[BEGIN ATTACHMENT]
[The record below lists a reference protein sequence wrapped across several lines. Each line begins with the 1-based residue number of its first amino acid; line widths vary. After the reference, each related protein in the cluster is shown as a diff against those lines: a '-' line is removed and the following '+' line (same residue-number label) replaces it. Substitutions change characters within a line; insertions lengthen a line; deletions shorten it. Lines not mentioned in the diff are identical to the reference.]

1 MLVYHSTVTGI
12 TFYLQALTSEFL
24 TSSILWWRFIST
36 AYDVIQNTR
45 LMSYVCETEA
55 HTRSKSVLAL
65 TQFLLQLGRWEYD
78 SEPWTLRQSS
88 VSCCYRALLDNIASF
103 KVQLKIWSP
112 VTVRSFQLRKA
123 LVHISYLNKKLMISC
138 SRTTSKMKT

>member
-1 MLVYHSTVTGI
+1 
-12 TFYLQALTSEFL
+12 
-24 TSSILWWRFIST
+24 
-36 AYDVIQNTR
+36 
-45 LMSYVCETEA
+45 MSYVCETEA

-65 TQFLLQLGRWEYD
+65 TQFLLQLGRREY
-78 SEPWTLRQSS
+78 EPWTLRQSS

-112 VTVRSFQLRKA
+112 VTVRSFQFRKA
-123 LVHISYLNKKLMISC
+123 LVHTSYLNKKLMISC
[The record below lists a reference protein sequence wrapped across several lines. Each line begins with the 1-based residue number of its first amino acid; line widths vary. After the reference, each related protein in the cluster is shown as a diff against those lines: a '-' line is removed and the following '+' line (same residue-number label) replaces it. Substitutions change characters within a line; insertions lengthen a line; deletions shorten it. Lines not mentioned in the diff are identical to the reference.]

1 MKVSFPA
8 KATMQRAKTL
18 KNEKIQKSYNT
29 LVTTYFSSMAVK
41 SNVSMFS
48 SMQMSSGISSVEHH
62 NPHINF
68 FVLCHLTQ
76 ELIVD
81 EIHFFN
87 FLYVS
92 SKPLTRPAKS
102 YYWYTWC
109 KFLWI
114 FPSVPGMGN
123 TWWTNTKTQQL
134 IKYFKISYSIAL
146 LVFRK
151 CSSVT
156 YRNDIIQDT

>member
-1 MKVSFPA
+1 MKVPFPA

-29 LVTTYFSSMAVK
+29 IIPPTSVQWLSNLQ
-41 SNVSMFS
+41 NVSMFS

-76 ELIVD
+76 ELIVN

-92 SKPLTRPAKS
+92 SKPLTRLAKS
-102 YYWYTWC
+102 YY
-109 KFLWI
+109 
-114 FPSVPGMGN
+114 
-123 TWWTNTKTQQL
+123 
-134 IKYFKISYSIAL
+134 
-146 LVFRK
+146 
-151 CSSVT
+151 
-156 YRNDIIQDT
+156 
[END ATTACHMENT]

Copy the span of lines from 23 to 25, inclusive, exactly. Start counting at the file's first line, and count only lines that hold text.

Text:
+36 
-45 LMSYVCETEA
+45 MSYVCETEA